Dr. Thomas Frieden

Pediatric H1N1 Deaths Increase; Last of Stockpiled Tamiflu Depleted

The Centers for Disease Control and Prevention today reported that there are now 114 laboratory-confirmed pediatric deaths from H1N1 influenza since the start of the 2009 flu season. That is 19 more pediatric deaths since CDC’s report last week, representing one of the largest single jumps since the tallying began. Two-thirds of the 114 fatalities confirmed also had underlying conditions such as asthma, heart disease, and lung disease, the agency said.

“There’s a certain rhythm with the spread of influenza within a community,” said CDC Director Dr. Thomas R. Frieden. “You see it first in children, then in older adults, then in the number of hospitalizations, and then, tragically, in deaths. We are expecting to see, sadly, increasing numbers in all categories.”

Frieden said cases of H1N1 flu are widespread in all 48 contiguous states, despite a noted decrease in cases of late in the southeast United States. Frieden reminded the nation that the flu season lasts until May 2010 and already there have been more H1N1-related hospitalizations in the under-65 population than in most entire flu seasons.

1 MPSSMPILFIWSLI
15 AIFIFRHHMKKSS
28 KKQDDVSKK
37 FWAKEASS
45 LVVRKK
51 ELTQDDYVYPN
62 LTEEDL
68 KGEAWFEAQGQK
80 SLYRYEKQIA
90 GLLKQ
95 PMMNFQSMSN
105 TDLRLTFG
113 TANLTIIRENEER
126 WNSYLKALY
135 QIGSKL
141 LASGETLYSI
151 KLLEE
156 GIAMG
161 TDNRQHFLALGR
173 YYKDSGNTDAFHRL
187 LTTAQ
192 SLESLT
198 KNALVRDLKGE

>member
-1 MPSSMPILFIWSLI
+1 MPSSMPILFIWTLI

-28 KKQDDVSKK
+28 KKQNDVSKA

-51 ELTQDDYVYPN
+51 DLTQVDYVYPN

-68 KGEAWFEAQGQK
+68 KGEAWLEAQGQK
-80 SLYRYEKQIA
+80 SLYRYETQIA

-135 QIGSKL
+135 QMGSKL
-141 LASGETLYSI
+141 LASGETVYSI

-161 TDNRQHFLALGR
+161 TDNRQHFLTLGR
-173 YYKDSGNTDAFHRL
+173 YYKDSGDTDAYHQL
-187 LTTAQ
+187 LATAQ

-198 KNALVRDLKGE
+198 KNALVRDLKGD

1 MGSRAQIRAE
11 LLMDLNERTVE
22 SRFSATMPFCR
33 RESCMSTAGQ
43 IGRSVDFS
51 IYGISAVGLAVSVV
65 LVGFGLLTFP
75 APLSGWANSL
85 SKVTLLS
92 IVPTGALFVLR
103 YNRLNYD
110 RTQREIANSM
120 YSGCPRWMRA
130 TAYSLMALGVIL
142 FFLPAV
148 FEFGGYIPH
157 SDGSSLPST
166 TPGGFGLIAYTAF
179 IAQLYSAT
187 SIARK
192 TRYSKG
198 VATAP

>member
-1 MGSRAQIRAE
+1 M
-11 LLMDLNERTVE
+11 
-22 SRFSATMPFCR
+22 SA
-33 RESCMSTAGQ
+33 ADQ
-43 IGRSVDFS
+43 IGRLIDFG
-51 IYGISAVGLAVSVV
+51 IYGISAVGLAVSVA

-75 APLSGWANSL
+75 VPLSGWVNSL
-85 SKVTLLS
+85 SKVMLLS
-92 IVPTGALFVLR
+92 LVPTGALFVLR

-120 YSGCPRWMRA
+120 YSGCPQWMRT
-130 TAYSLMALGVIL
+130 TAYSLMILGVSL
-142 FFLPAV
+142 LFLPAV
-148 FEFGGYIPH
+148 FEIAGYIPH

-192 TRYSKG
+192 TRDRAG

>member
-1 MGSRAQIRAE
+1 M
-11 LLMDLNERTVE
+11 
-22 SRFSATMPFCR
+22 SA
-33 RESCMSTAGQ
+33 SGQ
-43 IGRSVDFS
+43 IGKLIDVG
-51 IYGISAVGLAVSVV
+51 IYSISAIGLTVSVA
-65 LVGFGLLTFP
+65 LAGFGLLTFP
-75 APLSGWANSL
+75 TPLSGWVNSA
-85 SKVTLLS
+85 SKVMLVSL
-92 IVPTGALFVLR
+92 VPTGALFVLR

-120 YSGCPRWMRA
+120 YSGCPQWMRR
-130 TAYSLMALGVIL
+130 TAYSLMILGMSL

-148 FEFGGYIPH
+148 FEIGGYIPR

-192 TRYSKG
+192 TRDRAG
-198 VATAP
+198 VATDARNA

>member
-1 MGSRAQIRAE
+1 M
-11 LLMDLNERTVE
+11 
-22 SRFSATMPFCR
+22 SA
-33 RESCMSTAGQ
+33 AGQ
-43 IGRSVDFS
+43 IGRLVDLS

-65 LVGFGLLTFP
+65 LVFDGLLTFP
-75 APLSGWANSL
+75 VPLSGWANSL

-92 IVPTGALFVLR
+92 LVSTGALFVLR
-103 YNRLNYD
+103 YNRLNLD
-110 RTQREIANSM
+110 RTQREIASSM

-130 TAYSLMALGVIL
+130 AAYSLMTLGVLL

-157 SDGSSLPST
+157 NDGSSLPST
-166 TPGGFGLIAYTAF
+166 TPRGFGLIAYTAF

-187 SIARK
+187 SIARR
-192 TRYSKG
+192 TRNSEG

The director said that as of today, 26.6 million doses of H1N1 vaccines have been made available for U.S. states to order. That is an increase of 10.5 million doses since last week this time and an increase of 1.8 million doses just since yesterday. Despite those numbers, however, he said the availability of the medicine “is still not as widespread as we’d like.” He noted that many areas of the country are experiencing shortages of the vaccine, describing these areas as “spot shortages.”

On Oct. 1, the secretary ordered the release of 300,000 courses of liquid Tamiflu for children to be shipped out to states from the strategic national stockpile. Because the demand for the medicine has continued to exceed the supply, the remainder of the stockpile—234,000 additional doses—will be shipped in coming days. Frieden said that when that is sent, the federal stockpile of liquid Tamiflu will be depleted.

“We have ordered additional courses of [pediatric liquid Tamiflu], and we’re looking forward to delivery early next year if they stay on schedule,” Frieden said. Meanwhile, he added, more chain pharmacies are encouraged to practice compounding the medicine—converting the capsule forms of it into liquid doses. He said the government is open “to all possible considerations for” a generic form of the medicine if it were FDA approved.

Frieden noted that while H1N1 cases continue to rise, CDC has not found any genetic change or mutations in the virus to suggest it has become more deadly.

When asked if he had any special Halloween-related precautions for parents, Frieden said, “Have fun. Stay safe. And, yes, if you’re sick, stay home.”

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